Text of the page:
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Business education programs teach us about how organizations should be conducted in order to create value for stakeholders. Since more than a decade, they also constantly remind business students about the fast pace of change in our new global and hyper-competitive environment.

All the notions, concepts and theories learnt through these programs are without any doubt useful to best deal with business responsibilities and challenges. Some are even critical and require students to be in a position to understand them such as strategic options for growth, transaction cost, financial analysis, and organizational behavior. But there is a question that students constantly ask themselves: how can I turn these great insights into action, make a difference and create value?

I too decided to pursue an MBA after years of experience in the high-tech industry as a design engineer. But my thoughts and feelings about working in organizations really changed when I started to work at NVIDIA. This is exactly what we need after an MBA: a company where we can apply and use all those great insights and knowledge and a place where we can learn things that cannot be taught in a classroom.

Usually managers try to develop the right vision, to define the perfect company mission and to anticipate by motivating their people, by keeping the cost under control and by using their strategic capabilities to add more value than competitors.

But how many really succeed over time? And after all, what would be the best way to drive a business today compared to the time we invented the scientific management, about a century ago? What is the management style that really works today?

NVIDIA went from the 50th position in its industry in early 90s to the top leader in visual computing employing now over 9000 people around the globe and making a profit that often beats estimates. The company has a great reputation and so many talented and innovative engineers are willing to work there. The reason is not only because NVIDIA is one of the best paying high-tech companies in terms of salary. And not only because engineers are interested in working with breakthrough technology that the company develops. There is more.

The company has proven a high level of flexibility in strategic change and succeeded in reducing its exposure to a declining PC market in the space of a few years. It then successfully entered many new, high potential and growing segments through related diversification of its GPU technology.

Each time the leaders decide for a change, the whole company follows as one single and supportive block. People put their trust on their leaders’ vision. The opposite happened to Kodak. The company had overlooked the new digital trend by sticking to its original plan. And even when they decided to go digital, only one third of the employees was convinced this was the way to go. Not enough support from employees and, mainly too late. We know the end of the story.

In our today’s environment, businesses need to move at the speed of light to build and to maintain competitive advantage. Leaders need to convince, to motivate the whole organization to support strategic changes. And NVIDIA has the charismatic leader who really inspires its people. But there is still more.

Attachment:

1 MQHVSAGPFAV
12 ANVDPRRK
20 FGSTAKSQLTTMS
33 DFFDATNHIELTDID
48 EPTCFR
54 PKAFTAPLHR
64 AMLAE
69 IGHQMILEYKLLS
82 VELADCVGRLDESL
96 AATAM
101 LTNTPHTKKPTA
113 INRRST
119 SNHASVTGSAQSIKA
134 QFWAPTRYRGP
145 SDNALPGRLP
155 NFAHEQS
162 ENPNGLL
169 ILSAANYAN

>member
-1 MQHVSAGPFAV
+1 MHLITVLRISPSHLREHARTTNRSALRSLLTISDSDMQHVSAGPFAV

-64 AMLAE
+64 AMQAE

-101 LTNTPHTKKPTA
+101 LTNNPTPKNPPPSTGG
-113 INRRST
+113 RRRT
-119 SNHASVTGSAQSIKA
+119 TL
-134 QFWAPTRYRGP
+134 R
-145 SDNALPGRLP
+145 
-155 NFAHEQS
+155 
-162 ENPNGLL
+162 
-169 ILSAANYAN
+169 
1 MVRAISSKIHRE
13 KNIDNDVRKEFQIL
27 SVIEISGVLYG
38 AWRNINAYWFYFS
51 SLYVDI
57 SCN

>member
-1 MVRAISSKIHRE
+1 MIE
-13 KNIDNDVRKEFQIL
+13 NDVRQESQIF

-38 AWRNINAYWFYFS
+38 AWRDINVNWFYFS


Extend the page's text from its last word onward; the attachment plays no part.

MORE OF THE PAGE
Many organizations started to follow the new sustainability trends when the United Nations came up with the global compact in early 2000s.

Some like Timberland took this as an opportunity to rethink their business in order to meet new expectations, some other started greenwashing and many others stood in the middle.

Being socially responsible is more than philanthropy, which is not a new concept. Being socially responsible is rather responding to our new world’s expectations and needs.

What I saw at NVIDIA Foundation was a unique way of setting a culture that involved and motivated employees, satisfied communities wherever the company was operating.

Through project inspire, since 2001, NVIDIA has taken the money it would spend on a holiday party and invested it into a community projects where employees and their families volunteer side-by-side with the community to help transform a local resource. Project Inspire has become a much-loved tradition for company employees and their families.

These activities, driven by employees, created an internal and unbelievable self-motivating climate. Employees massively adhere, participate, donate, go and meet with communities, find new needs and respond to those needs over the week-ends and even sometimes during work hours. They get a kick out of what they achieve there.

Many companies keep on trying: Pepsi decided to take the money budgeted for its annual Super Bowl ad, and instead of running an ad, devoted this money to social causes. However, despite many successful aspects, managers and analysts were skeptical about the positive impact of the project on revenues. Pepsi finally replaced the project.

NVIDIA project inspire has been successful for years and keep on creating value for all company stakeholders. It’s an inside-out type of action handled not only by a team but rather by all company employees who volunteer to be part of the project.

Each business has its own DNA and actions that would fit one will not obligatory work for the others. Company culture must come from the top of organizations and should be promoted by all the managers and team leaders.

So how you will set your own company culture? Many solutions exist, you need to find yours asap.


I’m a former NVIDIA employee, wrote this article myself and it expresses my own opinions. I am not receiving compensation for it. I have no business relationship with any company mentioned in this article.